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Has any put much thought into this? Personally, I think managing endpoints in configuration files are a pain. Are there any pros/cons to doing one over the other?

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Only points in favour of configuration files from me.

Managing endpoints in configuration files mean that you don't have to update your application if (or perhaps I should say when) the endpoints change.

You can also have several instances of the application running with different endpoints.

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I tend to like the config approach myself too, other than the config file can get pretty big.

The one thing I have noticed with WCF configuration is that there is a lot of stuff that you can do from code that you can't do in XML config without adding your own custom extensions. In other words, doing config in code will allow more flexibility, of course you could also just code your own extensions and use those from configuration.

However, do note that there is what I would consider a 'bug' in Visual Studio that if you start making your own extensions and including them in XML, then VS won't like your config file any more and will tag them as errors, and then if you try to add a new service through the wizards, it will fail to add the endpoint to the configuration.

This is sort of a followup to my own answer:

After months of having everything in xml configuration, I'm changing everything to construct the endpoints and bindings in code. I found a really good case for having it in code;

When you want to have a deployable / sharable .dll that contains WCF clients.

So for example if you have a CommonClients.dll that contains all your WCF interfaces and contracts to communicate with some remote server, then you don't want to also say "here is 100 lines of xml that you also have to drop into your app.config for every client to make it work". Having it all constructed in code works out much better in this case.

There is also a "feature" of .NET 3.5 where if you have some wcf extensions, you have to specify the fully qualified assembly name. This means that if your assembly containing the extensions changes the version nnumber, you have to go change the assembly name in the config file too. It is supposedly fixed in .NET 4 to use a short assembly name and not require the full name.

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Offhand, an endpoint in a config file doesn't need to be recompiled when it's changed. This also means that you just need to update your config file when moving an application from Development to UAT to Production.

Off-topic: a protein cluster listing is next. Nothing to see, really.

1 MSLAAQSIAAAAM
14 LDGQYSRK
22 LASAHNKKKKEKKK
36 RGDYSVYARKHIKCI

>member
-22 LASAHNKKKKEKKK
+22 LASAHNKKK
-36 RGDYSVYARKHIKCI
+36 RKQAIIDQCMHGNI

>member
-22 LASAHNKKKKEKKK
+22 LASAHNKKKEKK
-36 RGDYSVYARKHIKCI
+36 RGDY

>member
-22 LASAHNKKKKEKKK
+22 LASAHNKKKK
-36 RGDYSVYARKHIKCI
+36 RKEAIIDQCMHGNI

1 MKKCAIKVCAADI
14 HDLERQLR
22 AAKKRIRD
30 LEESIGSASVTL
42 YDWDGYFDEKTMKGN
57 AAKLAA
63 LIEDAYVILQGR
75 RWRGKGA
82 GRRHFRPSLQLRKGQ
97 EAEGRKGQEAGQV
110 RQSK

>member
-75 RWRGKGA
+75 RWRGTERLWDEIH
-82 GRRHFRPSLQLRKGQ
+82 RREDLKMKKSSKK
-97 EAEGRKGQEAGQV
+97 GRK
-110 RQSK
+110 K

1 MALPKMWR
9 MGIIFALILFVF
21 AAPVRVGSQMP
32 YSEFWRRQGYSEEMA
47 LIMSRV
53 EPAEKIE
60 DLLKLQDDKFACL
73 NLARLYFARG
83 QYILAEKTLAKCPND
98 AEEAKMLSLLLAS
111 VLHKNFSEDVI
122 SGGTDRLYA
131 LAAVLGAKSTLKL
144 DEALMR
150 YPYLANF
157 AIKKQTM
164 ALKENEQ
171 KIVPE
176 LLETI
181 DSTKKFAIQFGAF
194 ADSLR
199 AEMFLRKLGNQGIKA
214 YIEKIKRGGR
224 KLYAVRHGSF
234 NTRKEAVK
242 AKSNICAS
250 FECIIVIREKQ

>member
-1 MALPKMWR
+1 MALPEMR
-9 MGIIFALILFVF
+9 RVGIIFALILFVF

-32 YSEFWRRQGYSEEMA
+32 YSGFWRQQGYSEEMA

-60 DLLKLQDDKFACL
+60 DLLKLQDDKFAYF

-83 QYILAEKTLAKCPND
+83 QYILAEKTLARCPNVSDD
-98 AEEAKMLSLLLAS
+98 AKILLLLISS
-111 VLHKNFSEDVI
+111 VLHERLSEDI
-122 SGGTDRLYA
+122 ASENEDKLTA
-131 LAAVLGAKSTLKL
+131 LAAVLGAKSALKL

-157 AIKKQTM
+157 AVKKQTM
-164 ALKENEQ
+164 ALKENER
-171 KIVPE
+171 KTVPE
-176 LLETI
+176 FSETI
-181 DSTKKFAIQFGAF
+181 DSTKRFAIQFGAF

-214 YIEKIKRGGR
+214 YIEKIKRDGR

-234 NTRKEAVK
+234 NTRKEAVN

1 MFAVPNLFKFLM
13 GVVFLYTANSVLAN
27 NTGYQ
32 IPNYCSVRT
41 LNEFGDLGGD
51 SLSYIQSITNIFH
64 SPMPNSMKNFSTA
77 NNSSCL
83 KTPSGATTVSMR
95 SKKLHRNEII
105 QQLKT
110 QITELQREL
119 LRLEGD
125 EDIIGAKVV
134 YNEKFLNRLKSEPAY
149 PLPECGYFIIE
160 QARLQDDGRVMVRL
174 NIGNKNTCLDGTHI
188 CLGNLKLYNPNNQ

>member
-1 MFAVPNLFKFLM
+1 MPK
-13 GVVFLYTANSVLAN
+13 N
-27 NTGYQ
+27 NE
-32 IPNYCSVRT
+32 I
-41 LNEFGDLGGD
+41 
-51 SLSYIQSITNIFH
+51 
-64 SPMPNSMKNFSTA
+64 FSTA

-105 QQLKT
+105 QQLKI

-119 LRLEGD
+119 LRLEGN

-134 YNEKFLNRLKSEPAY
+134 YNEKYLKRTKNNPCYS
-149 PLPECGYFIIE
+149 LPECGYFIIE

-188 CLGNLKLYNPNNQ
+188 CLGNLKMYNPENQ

If your just coding something for your own use at home, then there's no real difference. However in a business environment, having the enpoint defined in your config file saves all sorts of headaches.

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When using an app.config, your application does not need to be recompiled to adjust to a change. Also it can be resused in multiple situations with the exact same code. Finally, hardcoding your endpoints (or anything subject to change) is poor coding practice. Don't fear the configuration file, it's declarative programming. You say, "I want to use this endpoint." and it does the work for you.

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I generally do programmatic configuration, as I don't want to expose my applications internal structure the the user. The only thing I keep configurable is service address, but even this I keep in userSettings section, not system.ServiceModel.

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I prefer and recommend the configuration file approach. It offeres a lot of flexibility by allowing to make change to your server without the need to recompile the applcation. If you need security, you can encrypt the config file.

The biggest worry with plain config files could be that it can be accidentally (or on purpose) modified by the end user causing your app to crash. To overcome this you could make some tests in code to check the configuration is ok in the config file and if not, initialize it programatically to some defaults. I presented how you could do that in another answer to this question.

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It's just a question of how much flexibility you need. Usually I prefer the config file approach.

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Check out the .NET StockTrader app. It uses a repository to store config data and has a separate app to manage the configuration. The setup and structure is pretty advanced and there's a fair bit of head scratching for anyone like me that only has the basics of WCF configuration so far, but I would say it's worth a look.

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